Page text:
A wise man once said that the gut is never, ever, wrong. Mine says two things: any of the three main parties can win it. And secondly, prepare to vote Liberal but switch (for the first time ever) to the NDP if that’s required to beat the Conservatives.

  21. Brian K says:

    Nothing I’ve seen leads me to believe that a smashing debate performance is in the cards for Trudeau. In a sentence, what’s Trudeau’s argument for voting Liberal over NDP? Mulcair is experienced and comes across as serious and intelligent – how is Trudeau going to convince anti-Harper voters to reject Mulcair in favour of inexperience and a cult of personality? The policy differences between the federal Liberals and the NDP aren’t stark enough to be the reason why voters go Liberal over NDP. I think the Liberals wanted it this way – they wanted it to be about leadership, and create Trudeaumania 2.0. It is indeed going to be about leadership – be careful what you wish for etc.

  22. Meh says:

    None of them have been a shining beacon of leadership. Can Trudeau win, sure but he’s going to have to come to the table with a lot of meat and potato ideas. None of this side show attraction crap that tends to bog down the Liberals.

    The first one who can can give me a solid economic platform that is grounded in fact,not pie in the sky theories and that thinks of Canadians first and not big business which also creates permanent full time employment with decent pay will get my vote and Probably the majority of the citizenry as well.

  23. doconnor says:

    It seems the NDP has embraced Warren and the anger.

    • Priyesh says:

      I’m starting to think that people are just calling Mulcair angry because he’s Irish. Reminds me of a lot of the older colleagues I work with. Smart, tough, opinionated, but always in control. It’s why voters think of him as “serious progressive Tom”.

      Trudeau could use a little seriousness. A little strength.

  24. chuckercanuck says:

    Harper wins a majority. Same lines as above comments: lots of quiet don’t understand how adults could “hate” Harper as much as they do. So we are publicly quiet about it. Many of us really like him. We really like boring. People say, “who do you like?” We answer, “not sure”, knowing to say we support the Tories would be to self-accuse ourselves of being Democracy-killing Facists. Tories always get more votes than polls show. Always.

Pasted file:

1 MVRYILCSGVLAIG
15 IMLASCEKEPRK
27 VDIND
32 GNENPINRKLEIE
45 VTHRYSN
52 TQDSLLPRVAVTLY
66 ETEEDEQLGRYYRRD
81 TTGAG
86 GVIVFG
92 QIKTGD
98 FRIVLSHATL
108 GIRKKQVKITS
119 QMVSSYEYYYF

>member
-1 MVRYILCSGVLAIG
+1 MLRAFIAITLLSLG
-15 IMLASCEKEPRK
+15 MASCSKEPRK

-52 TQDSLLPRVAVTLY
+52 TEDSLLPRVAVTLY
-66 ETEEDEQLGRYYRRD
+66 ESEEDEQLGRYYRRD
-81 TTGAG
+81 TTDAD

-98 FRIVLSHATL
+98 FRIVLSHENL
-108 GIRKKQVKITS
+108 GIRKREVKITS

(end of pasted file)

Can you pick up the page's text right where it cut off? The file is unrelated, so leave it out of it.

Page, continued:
We don’t want to finance a politician’s massive dream project. And that’s one element missing from Warren’s points: Mulcair has to present a program that people want. The Dippers haven’t been vetted. When they do, it will be to the Conservative’s benefit.

    Trudeau is out of the game. He’s lost this election. Can he win one in the future? Personally, I doubt it. Either you got the chops or you don’t. He don’t. There’s no rabbit left to pull. He can’t “surprise” Canadians with any nasty revelations about the Conservatives. The best he can do is trash the Dippers in hopes of scaring votes out of that camp. That will help the Tories.

  25. Jnap says:

    I agree with the lone voice calling for more attention to local candidates. There are several original thinkers among them, including ones with First Nations background.
    I think the Party Leaders in general are smug phonies. Eliz May and Justin T. are still young enough to have sincere hopes for a progressive future Canada emerging from its cynical ashes. Right now there is no Moses (or Ms Moses) to lead us from the wilderness. Why are we so hung up on “leaders” instead of looking for future team-builders? … lazy sheep, all of us. (WK excepted)
    As for the upcoming election, anything could happen, but we can be sure that in the meantime the mainstream media will call every granny with a knitting needle a “terrorist” threatening our safety.

  26. Liam Young says:

    I was all set to vote Justin and the Liberals, but then these empty-headed statements kept coming out, so I just confirmed my support for the NDP, which, let’s face it, is pretty damn centrist when it comes to politics.

    • Laura says:

      Don’t just lose hope for Justin yet because I believe he will blossom forth as a great political leader in this upcoming election. His charisma will carry him to victory because Canadians will seriously listen to what he has to say. He’s an entrancing person who commands the interest of all Canadians. Give him a chance and you will be surprised.

      • Jnap says:

        The asset that Mr Trudeau appears to have is that he does believe in teamwork as far as I can tell. he knows that one man cannot embody all of federal government. our present PM is now a one-man band.

  27. Paul says:

    Harper majority…despite all the wihful thinking on here.
    Canada and Canadians are doing OK…no reason to change
    Pragmatism will carry the day.

    Mr. Trudeau will never be PM.
    Not at all impresssive on any level

  28. John says:

    Justin isn’t good at public speaking, its troubling. Too many times he sounds constipated and looking for the right words. He needs to get a better grasp of all the policies because when he isn’t sure he sounds very very unsure. A lot of umm umms in his speech. People pick up on that. Mulcair is pretty articulate and so is Harper when he isn’t flat out lying. However is handling him(Rob Silver) need to get him prepped better or he will be eaten alive even by Liz May.